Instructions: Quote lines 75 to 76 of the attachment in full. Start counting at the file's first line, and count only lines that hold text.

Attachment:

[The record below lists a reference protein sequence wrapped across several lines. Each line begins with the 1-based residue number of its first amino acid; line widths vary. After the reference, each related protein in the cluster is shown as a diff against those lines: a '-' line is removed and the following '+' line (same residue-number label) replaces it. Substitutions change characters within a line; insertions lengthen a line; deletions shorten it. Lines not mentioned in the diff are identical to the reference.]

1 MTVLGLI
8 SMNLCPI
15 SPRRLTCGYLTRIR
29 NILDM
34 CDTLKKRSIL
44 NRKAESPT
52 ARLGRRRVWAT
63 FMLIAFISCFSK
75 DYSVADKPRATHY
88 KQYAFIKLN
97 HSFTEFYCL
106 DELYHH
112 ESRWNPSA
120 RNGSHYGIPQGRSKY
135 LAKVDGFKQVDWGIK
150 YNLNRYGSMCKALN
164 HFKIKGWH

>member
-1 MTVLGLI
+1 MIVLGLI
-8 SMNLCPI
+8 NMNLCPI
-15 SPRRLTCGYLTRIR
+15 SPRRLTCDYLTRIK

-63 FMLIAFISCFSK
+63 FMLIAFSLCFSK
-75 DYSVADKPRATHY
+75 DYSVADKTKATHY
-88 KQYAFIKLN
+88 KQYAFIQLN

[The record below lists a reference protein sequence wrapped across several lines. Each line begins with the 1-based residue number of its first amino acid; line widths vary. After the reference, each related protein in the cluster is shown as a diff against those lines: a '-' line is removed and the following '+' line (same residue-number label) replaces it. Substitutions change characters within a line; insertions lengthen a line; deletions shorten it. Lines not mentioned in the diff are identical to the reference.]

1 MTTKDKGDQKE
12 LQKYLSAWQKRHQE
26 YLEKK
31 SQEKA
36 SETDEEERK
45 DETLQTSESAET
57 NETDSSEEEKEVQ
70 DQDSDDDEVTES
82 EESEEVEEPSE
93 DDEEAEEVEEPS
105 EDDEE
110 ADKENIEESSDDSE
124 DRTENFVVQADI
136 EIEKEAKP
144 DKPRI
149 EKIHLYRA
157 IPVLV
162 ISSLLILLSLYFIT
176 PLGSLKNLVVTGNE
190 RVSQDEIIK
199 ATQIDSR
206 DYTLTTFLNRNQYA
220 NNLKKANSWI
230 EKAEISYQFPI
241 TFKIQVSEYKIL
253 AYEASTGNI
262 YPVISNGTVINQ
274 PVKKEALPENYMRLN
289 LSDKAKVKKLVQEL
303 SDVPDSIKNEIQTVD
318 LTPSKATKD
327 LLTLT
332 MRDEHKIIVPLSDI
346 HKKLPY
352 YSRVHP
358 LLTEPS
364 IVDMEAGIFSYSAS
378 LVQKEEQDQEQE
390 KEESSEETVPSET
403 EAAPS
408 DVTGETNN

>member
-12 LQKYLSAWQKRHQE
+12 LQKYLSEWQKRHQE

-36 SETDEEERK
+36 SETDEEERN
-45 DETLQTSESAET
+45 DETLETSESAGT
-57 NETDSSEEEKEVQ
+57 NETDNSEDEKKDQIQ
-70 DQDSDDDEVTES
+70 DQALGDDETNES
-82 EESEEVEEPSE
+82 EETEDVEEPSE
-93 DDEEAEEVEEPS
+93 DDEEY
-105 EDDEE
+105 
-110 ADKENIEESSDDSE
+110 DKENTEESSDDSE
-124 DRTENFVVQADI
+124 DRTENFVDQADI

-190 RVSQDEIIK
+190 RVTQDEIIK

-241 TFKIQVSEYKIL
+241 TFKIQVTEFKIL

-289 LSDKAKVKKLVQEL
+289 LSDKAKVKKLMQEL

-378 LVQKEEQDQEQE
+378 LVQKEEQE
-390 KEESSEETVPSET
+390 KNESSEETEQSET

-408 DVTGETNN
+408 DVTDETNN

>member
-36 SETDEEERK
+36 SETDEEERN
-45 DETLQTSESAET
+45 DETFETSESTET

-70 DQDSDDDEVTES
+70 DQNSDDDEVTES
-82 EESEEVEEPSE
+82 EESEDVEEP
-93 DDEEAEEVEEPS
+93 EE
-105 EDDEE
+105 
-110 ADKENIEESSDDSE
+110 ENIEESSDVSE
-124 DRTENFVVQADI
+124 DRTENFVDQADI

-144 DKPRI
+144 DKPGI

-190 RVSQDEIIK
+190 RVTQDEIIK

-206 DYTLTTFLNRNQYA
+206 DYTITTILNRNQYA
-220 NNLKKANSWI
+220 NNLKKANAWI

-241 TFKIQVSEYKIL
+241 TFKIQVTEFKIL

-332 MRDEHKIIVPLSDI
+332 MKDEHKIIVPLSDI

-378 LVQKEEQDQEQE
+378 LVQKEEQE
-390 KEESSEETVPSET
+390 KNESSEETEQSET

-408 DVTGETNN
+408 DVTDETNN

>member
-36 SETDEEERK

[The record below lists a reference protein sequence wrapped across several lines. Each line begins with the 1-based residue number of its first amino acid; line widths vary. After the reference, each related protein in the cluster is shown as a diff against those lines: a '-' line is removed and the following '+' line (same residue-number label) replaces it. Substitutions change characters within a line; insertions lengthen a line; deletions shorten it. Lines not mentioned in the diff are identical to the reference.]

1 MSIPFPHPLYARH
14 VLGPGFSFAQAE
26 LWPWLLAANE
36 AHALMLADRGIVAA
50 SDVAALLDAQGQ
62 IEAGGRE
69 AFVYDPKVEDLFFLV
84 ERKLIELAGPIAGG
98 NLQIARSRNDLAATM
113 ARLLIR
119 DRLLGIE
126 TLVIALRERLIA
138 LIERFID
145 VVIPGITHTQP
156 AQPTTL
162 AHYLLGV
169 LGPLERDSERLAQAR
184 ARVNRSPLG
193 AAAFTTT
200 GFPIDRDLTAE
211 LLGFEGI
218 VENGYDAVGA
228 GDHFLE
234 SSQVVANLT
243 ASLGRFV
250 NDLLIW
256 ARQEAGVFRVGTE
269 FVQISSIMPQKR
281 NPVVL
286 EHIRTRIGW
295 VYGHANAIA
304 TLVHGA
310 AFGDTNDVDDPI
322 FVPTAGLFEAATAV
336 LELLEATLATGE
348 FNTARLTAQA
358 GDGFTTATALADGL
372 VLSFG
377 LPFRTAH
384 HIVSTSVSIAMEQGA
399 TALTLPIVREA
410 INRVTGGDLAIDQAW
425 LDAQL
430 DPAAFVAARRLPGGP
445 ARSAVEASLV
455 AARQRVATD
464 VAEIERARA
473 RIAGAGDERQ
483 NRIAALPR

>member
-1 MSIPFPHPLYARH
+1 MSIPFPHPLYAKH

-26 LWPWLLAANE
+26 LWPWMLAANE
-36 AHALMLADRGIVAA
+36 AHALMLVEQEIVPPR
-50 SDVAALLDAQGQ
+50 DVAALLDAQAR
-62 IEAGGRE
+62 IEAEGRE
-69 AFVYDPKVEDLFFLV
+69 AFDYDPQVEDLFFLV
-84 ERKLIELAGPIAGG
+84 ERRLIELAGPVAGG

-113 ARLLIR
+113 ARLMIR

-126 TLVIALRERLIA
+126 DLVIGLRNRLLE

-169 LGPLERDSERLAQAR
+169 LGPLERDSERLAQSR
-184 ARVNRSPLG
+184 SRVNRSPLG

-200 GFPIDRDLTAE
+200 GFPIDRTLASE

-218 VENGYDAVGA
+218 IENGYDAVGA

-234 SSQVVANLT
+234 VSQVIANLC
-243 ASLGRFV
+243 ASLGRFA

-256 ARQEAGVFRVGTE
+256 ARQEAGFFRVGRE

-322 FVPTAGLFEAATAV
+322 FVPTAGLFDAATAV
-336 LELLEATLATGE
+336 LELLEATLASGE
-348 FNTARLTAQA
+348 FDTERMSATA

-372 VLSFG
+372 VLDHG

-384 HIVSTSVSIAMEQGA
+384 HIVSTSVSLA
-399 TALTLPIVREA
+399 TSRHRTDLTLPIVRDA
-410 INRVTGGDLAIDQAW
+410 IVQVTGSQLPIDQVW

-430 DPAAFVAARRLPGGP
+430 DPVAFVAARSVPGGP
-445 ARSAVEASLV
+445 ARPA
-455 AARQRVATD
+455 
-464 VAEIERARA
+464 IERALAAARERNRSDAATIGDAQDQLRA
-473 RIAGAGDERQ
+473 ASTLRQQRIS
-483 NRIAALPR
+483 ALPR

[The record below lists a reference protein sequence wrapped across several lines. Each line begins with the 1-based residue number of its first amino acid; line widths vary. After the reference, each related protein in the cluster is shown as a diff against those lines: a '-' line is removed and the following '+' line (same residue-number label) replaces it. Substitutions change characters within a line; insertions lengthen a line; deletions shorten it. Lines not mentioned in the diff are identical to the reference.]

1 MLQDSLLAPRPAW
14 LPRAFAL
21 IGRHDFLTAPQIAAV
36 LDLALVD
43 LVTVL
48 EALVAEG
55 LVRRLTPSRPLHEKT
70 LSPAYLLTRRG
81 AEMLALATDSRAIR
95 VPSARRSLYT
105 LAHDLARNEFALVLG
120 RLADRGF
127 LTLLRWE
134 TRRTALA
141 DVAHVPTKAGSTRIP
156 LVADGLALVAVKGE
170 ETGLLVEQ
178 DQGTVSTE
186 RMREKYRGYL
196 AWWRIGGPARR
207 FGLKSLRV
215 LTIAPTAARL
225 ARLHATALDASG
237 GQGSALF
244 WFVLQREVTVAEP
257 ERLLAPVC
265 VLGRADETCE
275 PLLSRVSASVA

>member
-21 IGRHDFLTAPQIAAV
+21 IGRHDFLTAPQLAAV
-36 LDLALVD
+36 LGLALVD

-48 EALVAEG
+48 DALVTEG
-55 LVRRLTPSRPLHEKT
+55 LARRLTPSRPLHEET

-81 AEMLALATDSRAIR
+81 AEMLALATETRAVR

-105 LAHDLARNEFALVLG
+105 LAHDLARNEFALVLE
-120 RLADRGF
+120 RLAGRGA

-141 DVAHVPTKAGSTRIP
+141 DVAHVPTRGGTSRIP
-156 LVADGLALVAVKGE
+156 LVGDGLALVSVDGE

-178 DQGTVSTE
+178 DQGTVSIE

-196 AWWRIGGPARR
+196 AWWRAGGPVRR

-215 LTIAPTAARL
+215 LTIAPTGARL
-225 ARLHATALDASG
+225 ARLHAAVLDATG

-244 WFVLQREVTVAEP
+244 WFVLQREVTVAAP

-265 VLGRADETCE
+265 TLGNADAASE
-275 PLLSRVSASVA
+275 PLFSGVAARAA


-12 LQKYLSAWQKRHQE
+12 LQKYLSEWQKRHQE